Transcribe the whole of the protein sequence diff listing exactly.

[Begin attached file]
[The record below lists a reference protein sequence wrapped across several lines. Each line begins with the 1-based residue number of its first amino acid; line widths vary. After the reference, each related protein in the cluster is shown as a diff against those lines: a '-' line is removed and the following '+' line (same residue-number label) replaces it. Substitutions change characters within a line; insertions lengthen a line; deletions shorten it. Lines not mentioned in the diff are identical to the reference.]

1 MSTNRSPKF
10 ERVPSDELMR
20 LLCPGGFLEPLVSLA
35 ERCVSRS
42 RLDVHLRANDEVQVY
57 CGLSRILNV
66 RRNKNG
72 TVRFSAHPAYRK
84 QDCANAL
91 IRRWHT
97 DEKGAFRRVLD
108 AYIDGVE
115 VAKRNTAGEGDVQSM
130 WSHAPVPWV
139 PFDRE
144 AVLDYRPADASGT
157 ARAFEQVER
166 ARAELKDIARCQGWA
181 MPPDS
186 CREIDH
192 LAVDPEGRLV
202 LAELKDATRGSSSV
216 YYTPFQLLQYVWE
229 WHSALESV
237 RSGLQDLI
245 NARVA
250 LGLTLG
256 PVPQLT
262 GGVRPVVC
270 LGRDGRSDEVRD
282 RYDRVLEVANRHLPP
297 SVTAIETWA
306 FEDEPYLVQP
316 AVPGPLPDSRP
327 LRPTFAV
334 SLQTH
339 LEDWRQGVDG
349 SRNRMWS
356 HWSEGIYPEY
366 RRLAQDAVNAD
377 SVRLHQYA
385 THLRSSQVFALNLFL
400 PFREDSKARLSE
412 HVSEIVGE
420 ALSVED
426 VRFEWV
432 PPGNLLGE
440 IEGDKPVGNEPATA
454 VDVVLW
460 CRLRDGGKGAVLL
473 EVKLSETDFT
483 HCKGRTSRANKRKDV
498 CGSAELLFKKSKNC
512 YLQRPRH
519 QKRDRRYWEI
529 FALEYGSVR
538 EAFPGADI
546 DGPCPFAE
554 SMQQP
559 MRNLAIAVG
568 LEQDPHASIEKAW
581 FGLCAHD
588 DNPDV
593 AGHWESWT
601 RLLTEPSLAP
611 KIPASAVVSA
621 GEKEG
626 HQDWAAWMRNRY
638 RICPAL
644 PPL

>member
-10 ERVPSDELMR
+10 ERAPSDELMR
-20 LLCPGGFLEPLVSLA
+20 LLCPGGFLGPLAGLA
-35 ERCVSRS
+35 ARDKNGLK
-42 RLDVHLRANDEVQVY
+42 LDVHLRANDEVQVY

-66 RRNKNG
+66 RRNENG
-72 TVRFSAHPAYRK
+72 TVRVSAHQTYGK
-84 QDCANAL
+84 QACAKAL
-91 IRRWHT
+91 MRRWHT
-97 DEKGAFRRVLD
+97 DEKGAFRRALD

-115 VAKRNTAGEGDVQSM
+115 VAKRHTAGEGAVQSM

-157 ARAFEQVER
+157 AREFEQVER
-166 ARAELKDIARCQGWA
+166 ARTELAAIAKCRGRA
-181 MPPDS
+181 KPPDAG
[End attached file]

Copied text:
[The record below lists a reference protein sequence wrapped across several lines. Each line begins with the 1-based residue number of its first amino acid; line widths vary. After the reference, each related protein in the cluster is shown as a diff against those lines: a '-' line is removed and the following '+' line (same residue-number label) replaces it. Substitutions change characters within a line; insertions lengthen a line; deletions shorten it. Lines not mentioned in the diff are identical to the reference.]

1 MSTNRSPKF
10 ERVPSDELMR
20 LLCPGGFLEPLVSLA
35 ERCVSRS
42 RLDVHLRANDEVQVY
57 CGLSRILNV
66 RRNKNG
72 TVRFSAHPAYRK
84 QDCANAL
91 IRRWHT
97 DEKGAFRRVLD
108 AYIDGVE
115 VAKRNTAGEGDVQSM
130 WSHAPVPWV
139 PFDRE
144 AVLDYRPADASGT
157 ARAFEQVER
166 ARAELKDIARCQGWA
181 MPPDS
186 CREIDH
192 LAVDPEGRLV
202 LAELKDATRGSSSV
216 YYTPFQLLQYVWE
229 WHSALESV
237 RSGLQDLI
245 NARVA
250 LGLTLG
256 PVPQLT
262 GGVRPVVC
270 LGRDGRSDEVRD
282 RYDRVLEVANRHLPP
297 SVTAIETWA
306 FEDEPYLVQP
316 AVPGPLPDSRP
327 LRPTFAV
334 SLQTH
339 LEDWRQGVDG
349 SRNRMWS
356 HWSEGIYPEY
366 RRLAQDAVNAD
377 SVRLHQYA
385 THLRSSQVFALNLFL
400 PFREDSKARLSE
412 HVSEIVGE
420 ALSVED
426 VRFEWV
432 PPGNLLGE
440 IEGDKPVGNEPATA
454 VDVVLW
460 CRLRDGGKGAVLL
473 EVKLSETDFT
483 HCKGRTSRANKRKDV
498 CGSAELLFKKSKNC
512 YLQRPRH
519 QKRDRRYWEI
529 FALEYGSVR
538 EAFPGADI
546 DGPCPFAE
554 SMQQP
559 MRNLAIAVG
568 LEQDPHASIEKAW
581 FGLCAHD
588 DNPDV
593 AGHWESWT
601 RLLTEPSLAP
611 KIPASAVVSA
621 GEKEG
626 HQDWAAWMRNRY
638 RICPAL
644 PPL

>member
-10 ERVPSDELMR
+10 ERAPSDELMR
-20 LLCPGGFLEPLVSLA
+20 LLCPGGFLGPLAGLA
-35 ERCVSRS
+35 ARDKNGLK
-42 RLDVHLRANDEVQVY
+42 LDVHLRANDEVQVY

-66 RRNKNG
+66 RRNENG
-72 TVRFSAHPAYRK
+72 TVRVSAHQTYGK
-84 QDCANAL
+84 QACAKAL
-91 IRRWHT
+91 MRRWHT
-97 DEKGAFRRVLD
+97 DEKGAFRRALD

-115 VAKRNTAGEGDVQSM
+115 VAKRHTAGEGAVQSM

-157 ARAFEQVER
+157 AREFEQVER
-166 ARAELKDIARCQGWA
+166 ARTELAAIAKCRGRA
-181 MPPDS
+181 KPPDAG